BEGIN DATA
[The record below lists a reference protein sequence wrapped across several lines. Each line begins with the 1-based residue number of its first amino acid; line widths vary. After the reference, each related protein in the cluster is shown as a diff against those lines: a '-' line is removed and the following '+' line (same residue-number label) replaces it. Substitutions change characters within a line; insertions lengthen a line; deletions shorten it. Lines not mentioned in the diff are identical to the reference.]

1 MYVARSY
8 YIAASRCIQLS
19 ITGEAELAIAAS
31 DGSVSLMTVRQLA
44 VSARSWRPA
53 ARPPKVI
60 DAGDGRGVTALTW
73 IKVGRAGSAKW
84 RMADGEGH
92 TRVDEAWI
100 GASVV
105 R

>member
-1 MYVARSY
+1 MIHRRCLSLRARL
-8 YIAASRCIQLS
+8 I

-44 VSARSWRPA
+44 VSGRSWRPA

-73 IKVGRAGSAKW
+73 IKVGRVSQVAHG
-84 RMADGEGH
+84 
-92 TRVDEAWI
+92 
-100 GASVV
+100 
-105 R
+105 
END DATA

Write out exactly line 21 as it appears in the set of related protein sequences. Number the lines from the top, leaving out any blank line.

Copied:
-73 IKVGRAGSAKW